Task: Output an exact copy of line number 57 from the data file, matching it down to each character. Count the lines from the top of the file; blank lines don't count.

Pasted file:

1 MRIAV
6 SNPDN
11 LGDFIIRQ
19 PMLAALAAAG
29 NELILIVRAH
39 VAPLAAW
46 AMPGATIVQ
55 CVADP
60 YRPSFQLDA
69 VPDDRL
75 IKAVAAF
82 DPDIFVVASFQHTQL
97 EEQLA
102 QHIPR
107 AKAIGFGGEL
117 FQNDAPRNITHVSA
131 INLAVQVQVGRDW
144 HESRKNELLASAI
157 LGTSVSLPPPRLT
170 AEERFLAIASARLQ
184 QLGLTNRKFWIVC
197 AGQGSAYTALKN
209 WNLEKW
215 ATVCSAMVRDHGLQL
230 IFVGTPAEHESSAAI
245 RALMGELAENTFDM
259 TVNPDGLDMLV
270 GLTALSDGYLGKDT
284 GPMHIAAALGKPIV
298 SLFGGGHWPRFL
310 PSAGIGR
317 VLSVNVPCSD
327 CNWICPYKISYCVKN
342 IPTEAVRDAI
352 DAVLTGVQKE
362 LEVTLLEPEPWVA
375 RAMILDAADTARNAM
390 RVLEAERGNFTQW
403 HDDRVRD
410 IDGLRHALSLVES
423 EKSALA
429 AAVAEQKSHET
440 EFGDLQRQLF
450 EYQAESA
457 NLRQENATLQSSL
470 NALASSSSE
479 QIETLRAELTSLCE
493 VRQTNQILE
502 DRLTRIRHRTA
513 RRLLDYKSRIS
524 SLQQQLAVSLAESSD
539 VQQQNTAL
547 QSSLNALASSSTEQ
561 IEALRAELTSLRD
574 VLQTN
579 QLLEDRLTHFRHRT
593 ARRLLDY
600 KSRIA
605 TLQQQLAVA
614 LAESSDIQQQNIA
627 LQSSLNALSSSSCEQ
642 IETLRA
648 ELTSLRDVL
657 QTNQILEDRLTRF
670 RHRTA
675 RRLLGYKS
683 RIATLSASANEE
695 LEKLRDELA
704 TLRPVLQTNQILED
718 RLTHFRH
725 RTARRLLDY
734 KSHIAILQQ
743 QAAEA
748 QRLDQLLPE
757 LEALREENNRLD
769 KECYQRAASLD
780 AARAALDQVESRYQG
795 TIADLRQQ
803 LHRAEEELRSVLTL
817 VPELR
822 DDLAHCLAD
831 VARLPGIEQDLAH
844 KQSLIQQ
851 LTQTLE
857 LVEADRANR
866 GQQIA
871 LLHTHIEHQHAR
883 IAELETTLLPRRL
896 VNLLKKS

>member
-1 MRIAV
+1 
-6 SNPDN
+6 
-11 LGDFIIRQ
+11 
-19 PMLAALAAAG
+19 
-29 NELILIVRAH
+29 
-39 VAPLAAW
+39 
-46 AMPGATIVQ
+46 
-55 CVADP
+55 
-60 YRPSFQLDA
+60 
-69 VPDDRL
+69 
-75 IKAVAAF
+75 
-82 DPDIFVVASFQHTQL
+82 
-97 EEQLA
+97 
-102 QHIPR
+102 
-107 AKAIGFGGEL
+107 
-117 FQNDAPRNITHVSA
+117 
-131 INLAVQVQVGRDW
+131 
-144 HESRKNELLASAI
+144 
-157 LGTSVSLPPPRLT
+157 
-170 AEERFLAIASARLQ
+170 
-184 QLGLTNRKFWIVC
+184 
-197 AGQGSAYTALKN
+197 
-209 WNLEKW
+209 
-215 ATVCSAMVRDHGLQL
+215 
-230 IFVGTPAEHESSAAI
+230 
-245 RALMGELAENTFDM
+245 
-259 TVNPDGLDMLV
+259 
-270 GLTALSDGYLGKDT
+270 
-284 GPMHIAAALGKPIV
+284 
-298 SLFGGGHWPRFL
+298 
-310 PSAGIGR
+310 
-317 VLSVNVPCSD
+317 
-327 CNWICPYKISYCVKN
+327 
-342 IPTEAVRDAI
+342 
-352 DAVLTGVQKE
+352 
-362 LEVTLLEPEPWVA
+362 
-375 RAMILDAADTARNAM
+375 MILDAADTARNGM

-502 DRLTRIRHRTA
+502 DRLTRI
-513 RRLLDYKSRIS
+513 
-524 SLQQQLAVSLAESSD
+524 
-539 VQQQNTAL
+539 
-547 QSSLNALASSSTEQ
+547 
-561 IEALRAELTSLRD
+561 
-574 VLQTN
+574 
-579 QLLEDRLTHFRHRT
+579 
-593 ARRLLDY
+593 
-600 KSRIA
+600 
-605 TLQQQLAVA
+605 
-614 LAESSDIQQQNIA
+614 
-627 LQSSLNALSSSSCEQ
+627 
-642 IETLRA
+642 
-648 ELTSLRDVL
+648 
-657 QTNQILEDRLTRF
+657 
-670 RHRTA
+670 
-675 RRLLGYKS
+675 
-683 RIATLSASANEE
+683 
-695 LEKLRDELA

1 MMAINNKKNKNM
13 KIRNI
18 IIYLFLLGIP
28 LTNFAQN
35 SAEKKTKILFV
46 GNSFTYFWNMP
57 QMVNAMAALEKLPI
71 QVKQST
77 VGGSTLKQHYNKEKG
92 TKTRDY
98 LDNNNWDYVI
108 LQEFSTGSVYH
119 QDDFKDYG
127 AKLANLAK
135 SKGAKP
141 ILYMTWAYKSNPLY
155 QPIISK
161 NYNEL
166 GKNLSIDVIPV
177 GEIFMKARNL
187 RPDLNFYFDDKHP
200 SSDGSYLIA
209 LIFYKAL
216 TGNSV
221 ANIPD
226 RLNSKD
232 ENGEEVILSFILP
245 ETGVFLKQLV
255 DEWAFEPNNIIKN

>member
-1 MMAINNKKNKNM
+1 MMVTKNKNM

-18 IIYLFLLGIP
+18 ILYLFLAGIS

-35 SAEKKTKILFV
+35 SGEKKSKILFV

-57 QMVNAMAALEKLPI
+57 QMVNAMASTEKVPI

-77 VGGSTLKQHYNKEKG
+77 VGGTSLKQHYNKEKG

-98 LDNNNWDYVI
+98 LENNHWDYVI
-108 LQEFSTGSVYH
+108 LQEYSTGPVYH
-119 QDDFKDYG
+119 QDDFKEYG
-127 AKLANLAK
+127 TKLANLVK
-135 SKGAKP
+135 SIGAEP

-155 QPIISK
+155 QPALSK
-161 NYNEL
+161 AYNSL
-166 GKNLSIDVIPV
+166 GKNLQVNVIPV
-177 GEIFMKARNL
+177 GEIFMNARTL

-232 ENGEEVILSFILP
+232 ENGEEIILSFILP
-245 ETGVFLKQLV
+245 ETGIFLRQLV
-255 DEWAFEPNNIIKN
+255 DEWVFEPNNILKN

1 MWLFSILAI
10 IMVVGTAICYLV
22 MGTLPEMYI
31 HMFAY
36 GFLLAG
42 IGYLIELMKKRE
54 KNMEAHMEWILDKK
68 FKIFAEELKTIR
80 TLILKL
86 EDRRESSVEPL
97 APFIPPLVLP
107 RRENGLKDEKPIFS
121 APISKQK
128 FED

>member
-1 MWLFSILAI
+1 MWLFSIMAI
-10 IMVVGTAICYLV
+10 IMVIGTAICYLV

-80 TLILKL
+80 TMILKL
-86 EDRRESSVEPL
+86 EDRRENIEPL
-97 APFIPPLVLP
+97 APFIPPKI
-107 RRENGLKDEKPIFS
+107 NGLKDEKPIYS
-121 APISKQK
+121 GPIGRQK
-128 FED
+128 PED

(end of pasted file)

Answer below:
593 ARRLLDY